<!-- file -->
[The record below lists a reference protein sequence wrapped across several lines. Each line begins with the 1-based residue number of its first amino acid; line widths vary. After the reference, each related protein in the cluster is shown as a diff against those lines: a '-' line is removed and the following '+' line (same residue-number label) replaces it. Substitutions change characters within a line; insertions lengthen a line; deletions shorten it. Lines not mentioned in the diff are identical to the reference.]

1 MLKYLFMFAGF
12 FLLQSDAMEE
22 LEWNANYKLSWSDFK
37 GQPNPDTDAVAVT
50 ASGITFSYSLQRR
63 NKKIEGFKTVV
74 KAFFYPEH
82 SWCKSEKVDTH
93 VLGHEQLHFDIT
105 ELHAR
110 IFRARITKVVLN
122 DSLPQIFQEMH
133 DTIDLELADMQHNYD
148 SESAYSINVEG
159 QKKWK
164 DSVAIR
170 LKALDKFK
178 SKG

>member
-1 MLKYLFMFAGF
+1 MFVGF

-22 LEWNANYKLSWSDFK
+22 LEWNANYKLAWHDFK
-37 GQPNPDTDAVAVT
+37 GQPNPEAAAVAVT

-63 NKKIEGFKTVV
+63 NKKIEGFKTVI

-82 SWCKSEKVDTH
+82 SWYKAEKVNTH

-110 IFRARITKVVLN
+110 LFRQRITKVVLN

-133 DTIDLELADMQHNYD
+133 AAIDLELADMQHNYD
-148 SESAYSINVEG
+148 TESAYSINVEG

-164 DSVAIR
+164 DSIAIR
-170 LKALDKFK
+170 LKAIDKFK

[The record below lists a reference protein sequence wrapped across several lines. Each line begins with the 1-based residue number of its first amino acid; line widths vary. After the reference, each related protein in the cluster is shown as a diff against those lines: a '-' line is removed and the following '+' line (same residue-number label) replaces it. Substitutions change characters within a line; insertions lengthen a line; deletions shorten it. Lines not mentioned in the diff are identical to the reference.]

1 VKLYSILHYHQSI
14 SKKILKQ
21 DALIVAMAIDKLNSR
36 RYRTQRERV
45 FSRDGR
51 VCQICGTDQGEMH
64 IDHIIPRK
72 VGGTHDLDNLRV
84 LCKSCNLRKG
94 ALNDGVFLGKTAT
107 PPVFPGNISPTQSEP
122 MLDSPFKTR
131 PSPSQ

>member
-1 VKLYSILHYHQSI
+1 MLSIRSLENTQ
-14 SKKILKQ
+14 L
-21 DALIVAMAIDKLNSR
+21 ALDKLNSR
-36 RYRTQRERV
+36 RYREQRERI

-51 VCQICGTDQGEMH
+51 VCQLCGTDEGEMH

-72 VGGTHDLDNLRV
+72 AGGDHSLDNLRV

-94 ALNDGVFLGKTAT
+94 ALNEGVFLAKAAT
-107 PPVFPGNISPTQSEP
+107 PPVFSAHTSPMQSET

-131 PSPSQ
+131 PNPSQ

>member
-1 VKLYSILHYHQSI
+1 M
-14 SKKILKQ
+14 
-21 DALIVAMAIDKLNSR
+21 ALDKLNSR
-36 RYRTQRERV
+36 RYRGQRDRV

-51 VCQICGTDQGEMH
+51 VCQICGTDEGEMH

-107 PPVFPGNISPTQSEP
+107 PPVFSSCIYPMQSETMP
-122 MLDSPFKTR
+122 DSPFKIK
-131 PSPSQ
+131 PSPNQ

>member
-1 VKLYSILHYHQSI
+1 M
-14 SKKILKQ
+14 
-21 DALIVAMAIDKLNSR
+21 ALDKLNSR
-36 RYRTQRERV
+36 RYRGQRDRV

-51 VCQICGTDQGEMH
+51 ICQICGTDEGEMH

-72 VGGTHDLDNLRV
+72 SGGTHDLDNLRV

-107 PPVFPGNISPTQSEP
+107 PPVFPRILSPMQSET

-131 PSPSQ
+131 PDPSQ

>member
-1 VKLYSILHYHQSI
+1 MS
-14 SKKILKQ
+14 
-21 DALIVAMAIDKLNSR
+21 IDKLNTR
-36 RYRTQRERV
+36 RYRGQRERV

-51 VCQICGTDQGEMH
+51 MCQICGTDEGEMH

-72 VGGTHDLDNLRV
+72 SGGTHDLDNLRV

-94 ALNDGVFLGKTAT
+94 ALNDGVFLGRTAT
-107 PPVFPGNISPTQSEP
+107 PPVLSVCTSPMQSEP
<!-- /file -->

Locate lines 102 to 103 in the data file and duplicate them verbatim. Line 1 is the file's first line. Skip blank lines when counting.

-72 VGGTHDLDNLRV
+72 SGGTHDLDNLRV